Looking back to move forward

By November 23, 2018 No Comments

What do successful entrepreneurs do? They conduct regular reviews of their strategy, goals, metrics, culture, wins and shortcomings – with their teams. If you want to improve in 2019, now’s the time to reflect and learn. So this week, Smart Bytes sets out a basic framework that might help motivate you to do just that. Or it might not. In which case fast forward to next week.

What has planning got to do with innovation?

Glad you asked. Google ‘innovation’ and you will find that “innovation is crucial to the continuing success of any organisation”. 

Indeed. And its synonyms highlight a critical truth about what it is: Change, alteration, revolution, upheaval, transformation, metamorphosis, reorganisation, restructuring, rearrangement, recasting, remodelling, renovation, restyling, variation. Many of these words point to innovation as recombination, an idea that was nicely validated in The Second Machine Age. To successfully recombine to break new ground, you need to be clear about the working parts – like, how you got to where you are now.

But there is a problem here. The idea of a review meeting can make many go limp.

Prefer to plan the future more than evaluate the past? It’s a head game.

To keep things interesting, you just have to stay curious.

Approach your reviews with the right headspace. Be super curious not uber critical. Be wide open to learning stuff. Work through the really important, toothy questions, like:

  • What were our top achievements?
    • What tools, or processes did we use to achieve them?
    • How did they specifically impact our progress/growth?
    • What could have improved the processes or the outcomes?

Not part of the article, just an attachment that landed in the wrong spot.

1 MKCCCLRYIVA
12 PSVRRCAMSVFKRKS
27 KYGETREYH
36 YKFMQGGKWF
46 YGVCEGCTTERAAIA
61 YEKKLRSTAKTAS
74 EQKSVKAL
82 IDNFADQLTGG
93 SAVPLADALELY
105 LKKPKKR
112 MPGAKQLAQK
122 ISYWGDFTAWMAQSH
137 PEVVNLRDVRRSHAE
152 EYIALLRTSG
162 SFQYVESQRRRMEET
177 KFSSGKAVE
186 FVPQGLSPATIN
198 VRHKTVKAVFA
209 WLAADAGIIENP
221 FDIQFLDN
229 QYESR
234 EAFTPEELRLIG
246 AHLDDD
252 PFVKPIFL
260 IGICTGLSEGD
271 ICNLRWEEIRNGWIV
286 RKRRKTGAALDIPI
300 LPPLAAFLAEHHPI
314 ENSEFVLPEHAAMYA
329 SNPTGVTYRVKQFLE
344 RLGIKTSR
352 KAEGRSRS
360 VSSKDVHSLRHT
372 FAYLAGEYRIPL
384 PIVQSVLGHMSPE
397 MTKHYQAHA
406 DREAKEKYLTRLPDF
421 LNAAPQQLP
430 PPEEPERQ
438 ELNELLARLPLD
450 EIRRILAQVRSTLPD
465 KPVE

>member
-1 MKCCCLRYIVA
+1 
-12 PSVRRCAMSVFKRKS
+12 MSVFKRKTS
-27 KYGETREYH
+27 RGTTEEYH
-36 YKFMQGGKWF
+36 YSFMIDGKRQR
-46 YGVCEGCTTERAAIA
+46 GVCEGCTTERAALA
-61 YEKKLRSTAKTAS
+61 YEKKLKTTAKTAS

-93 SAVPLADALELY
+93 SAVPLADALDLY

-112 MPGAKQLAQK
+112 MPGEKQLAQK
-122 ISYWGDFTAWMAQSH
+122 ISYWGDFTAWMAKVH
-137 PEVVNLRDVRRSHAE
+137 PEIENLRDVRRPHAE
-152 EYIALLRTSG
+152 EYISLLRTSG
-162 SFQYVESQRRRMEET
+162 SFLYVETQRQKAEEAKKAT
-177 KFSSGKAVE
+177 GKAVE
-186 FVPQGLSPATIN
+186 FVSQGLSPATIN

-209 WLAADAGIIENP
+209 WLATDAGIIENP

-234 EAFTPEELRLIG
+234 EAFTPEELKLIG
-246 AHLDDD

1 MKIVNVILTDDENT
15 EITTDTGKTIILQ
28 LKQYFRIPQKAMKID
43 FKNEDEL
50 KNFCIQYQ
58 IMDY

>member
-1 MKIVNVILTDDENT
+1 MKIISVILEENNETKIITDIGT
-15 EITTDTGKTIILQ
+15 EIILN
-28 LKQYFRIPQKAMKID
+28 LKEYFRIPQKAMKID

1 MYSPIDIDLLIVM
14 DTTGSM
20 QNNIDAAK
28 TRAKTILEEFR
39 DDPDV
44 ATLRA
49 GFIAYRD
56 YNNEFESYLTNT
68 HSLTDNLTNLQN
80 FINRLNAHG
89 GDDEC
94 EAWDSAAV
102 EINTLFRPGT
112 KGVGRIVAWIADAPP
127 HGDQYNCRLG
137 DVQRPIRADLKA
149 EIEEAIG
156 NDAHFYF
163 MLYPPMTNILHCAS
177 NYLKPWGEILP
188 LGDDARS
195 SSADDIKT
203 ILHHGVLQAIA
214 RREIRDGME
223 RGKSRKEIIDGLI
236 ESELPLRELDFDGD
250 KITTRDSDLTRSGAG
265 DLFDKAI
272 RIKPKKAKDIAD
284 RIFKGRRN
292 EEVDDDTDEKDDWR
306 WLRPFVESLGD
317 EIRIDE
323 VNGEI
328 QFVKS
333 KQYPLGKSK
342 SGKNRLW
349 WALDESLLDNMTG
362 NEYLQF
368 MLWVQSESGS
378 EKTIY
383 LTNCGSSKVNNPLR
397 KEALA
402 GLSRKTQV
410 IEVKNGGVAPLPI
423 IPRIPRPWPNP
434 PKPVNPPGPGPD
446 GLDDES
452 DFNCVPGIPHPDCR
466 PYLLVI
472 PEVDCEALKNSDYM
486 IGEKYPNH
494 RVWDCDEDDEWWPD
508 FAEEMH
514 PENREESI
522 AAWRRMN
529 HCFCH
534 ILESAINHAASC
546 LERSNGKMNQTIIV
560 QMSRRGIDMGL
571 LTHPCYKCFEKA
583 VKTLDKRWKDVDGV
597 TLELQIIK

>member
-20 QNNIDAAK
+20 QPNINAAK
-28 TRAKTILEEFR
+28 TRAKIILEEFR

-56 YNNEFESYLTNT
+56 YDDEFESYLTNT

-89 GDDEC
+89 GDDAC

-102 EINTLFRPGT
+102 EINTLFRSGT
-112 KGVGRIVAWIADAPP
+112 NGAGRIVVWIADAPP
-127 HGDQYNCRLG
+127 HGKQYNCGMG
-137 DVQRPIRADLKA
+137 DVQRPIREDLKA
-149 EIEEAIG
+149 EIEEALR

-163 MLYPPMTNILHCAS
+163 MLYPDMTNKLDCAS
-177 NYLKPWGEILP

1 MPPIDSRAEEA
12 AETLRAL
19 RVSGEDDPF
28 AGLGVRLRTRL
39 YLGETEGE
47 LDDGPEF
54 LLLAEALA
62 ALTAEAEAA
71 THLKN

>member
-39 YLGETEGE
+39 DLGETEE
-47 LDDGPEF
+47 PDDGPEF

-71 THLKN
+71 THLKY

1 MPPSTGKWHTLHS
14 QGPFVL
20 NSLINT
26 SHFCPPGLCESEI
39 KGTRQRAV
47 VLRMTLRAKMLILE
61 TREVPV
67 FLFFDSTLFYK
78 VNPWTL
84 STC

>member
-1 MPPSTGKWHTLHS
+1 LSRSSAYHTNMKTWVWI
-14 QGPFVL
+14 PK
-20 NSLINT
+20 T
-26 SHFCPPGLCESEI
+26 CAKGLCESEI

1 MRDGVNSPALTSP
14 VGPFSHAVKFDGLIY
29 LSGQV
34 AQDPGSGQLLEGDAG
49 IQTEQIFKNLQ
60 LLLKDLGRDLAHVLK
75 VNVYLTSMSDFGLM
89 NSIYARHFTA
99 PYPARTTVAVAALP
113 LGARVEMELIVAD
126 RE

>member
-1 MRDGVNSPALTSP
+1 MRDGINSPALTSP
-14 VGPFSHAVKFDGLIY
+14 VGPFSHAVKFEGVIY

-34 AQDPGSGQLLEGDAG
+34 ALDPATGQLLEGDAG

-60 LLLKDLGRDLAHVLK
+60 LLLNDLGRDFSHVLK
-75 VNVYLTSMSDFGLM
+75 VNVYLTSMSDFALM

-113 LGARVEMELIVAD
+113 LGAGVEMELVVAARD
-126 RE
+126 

• What were our biggest disappointments?
    • What did we learn from them?
    • When we hit problems, did we implement a specific strategy to pivot or constructively address the issues? Or did we just push on?
    • What could we have done/do better?
  • Did we have unexpected expenditures?
    • Why? Could we have planned for those events better?
  • Did we have unexpected challenges?
    • What forces were they caused by?
    • Could we have planned for those challenges, or prepared for their impacts better?
  • What did we do this past year to cultivate a positive culture?
    • What opportunities were missed?
  • What do we think our competitors are doing well that we can learn from?

After all, how can you fix something if you don’t know how it broke, or even that it is broken? How can you understand success when you’re not entirely sure how you nailed it?

So if you want 2019 to be innovative – love to review. 

Plan it into your time – preferably over a week. It is not a quick exercise over a coffee. If life is really busy, try setting aside three or four good shorter sessions across a week to address: 1) What are we trying to do longer term? 2) How did we do this last year? 3) What should we do more of, and what could we do differently? 4) What will we do next year?

And definitely don’t just take your own word for it. Get curious with your customers, and find out from them:

  • How you are doing and what could you do to improve your services/products?
  • How are they doing and what could you do to help them achieve their goals?
  • What do they think your competitors are doing well that you can learn from?

Then synthesise all your answers into your planning session questions to ask:

  • What are the key things we will take forward to help us do better next year in our: Culture? Customer experience? Processes? Systems? Competitiveness? Planning? Execution?

How will you direct focus and resources to go after goals you are re/setting? Do you have, or will you have, the resources [time/skills/people] required and will these goals drive strategy? How will you know you’re making progress?

Then assess your metrics.

Are you measuring the right things? Are there other tools and resources you could add to your dashboard?

And know this, success depends on two things: Execution. Follow up.

So once you’ve completed your review and planning process, break the work into bite-sized sets of activities. Run short, sharp, daily stand ups. Schedule a monthly meeting to perform mini-reviews. Learn. Make changes, note wins, and above all, celebrate progress.



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